A kick in the teeth
August 5, 2010
John Eales is mobbed after scoring the winning penalty against New Zealand in 2000 © Getty Images
Jordan Crane John Eales Matt Giteau Gavin Henson Stephen Larkham Morne Steyn Jack van der Schyff Jonny Wilkinson
Ten years ago this week, Australia skipper John Eales stroked over a penalty to beat the All Blacks 24-23 in Wellington. Four minutes into injury time, Eales, a lock of rare quality, found the cutting edge to do what Robbie Deans' current crop of Wallabies hope to do against the odds in Christchurch on Saturday. With the booming boot of Eales in mind we take a look back at seven more last-gasp swings of the boot - some which went down in history for all the right reasons, and a couple which did for the wrong ones.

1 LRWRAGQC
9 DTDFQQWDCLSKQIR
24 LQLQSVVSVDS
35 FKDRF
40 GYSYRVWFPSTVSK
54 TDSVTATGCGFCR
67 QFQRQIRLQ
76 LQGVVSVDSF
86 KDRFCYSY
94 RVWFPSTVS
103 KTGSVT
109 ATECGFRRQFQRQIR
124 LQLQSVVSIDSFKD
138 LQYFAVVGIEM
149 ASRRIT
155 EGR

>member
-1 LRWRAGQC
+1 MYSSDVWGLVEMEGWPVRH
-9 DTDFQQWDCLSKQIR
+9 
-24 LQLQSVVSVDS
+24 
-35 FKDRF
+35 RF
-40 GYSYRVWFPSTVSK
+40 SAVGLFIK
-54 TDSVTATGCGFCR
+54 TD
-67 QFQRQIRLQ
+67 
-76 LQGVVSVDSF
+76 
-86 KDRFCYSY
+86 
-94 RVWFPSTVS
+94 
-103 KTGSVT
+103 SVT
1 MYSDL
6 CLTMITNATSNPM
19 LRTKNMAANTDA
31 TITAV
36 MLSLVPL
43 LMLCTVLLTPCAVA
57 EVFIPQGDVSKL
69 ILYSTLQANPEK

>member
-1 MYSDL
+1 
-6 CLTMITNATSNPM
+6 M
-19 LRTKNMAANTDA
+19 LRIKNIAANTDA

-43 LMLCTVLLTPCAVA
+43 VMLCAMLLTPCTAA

The 1955 Lions were a flamboyant, thrilling side marshalled by the great Cliff Morgan at fly-half and featuring the rapier-like skills of Tony O 'Reilly out wide. Both scored tries in their first Test victory over South Africa, a game which could have been won in the dying seconds by Boks fullback Van der Schyff, who had landed the winning drop-goal for Western Transvaal in their victory over the Lions in the first match of the tour. His conversion to Theuns Briers' second try in the 52nd minute of the second-half sailed wide, leaving the Lions with a 1-0 series lead and victory in one of the all-time classic Tests. The game drew an estimated 95,000 fans to Ellis Park, with the Lions breaking the record for most points scored against the Boks in a Test to that point, but it was the image of Van der Schyff's dejection which stuck in the memory.